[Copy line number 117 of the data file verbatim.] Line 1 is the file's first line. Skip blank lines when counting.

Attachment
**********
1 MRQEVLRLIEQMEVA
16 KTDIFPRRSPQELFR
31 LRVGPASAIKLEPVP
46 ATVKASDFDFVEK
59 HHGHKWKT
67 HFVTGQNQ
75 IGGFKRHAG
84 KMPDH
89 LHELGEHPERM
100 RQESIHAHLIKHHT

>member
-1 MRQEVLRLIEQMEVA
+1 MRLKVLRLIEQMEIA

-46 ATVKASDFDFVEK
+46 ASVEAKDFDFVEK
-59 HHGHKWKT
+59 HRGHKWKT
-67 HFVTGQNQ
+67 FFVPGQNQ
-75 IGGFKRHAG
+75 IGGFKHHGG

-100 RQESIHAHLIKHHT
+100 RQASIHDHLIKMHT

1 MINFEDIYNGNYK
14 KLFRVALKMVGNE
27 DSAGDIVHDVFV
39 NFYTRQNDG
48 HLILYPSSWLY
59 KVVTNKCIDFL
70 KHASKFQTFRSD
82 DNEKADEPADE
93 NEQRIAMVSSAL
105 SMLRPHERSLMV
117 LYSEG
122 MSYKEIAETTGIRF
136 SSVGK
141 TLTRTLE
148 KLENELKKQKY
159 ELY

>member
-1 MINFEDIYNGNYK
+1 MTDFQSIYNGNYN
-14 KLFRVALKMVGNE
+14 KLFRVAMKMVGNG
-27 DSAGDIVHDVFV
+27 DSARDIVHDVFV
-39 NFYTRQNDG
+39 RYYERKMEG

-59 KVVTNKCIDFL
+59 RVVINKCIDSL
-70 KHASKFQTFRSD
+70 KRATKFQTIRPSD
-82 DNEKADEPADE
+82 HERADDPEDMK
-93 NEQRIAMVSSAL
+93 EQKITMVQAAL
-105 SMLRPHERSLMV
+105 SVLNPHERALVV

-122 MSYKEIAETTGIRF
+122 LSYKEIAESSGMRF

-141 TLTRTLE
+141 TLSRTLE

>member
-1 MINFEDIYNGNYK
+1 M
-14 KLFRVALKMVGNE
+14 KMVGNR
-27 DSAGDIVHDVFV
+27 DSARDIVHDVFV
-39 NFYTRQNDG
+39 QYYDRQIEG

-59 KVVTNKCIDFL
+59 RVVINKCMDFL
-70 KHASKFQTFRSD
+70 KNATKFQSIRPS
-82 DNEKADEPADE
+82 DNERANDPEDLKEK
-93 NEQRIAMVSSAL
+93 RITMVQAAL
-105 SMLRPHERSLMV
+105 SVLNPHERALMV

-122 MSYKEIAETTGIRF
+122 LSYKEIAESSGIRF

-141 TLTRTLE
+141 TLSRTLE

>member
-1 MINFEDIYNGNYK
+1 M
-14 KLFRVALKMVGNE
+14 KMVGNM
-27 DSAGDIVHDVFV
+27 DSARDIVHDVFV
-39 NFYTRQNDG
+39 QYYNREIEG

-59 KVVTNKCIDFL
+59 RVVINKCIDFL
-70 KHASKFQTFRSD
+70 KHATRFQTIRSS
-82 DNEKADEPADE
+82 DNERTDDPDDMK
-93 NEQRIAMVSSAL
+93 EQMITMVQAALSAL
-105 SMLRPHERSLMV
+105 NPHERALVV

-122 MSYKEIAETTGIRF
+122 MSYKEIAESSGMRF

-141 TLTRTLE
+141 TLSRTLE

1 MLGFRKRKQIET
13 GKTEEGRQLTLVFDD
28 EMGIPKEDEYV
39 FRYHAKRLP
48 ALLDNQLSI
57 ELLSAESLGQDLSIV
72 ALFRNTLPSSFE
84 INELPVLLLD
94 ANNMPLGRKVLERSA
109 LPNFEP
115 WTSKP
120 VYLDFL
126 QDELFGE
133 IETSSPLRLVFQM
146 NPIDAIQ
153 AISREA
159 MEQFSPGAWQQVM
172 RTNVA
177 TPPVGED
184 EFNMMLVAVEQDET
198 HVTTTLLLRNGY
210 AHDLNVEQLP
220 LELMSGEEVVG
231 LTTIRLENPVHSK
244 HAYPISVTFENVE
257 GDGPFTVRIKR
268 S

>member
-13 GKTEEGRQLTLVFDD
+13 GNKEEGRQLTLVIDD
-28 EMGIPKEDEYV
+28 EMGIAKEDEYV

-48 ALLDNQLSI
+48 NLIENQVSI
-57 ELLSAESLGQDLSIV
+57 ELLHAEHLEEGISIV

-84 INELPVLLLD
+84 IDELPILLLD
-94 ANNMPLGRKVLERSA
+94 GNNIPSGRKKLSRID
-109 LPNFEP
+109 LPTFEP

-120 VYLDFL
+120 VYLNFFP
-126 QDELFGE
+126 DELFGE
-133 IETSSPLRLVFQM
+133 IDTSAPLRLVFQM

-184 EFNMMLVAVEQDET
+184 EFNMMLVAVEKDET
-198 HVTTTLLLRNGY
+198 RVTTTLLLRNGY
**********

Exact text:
94 ANNMPLGRKVLERSA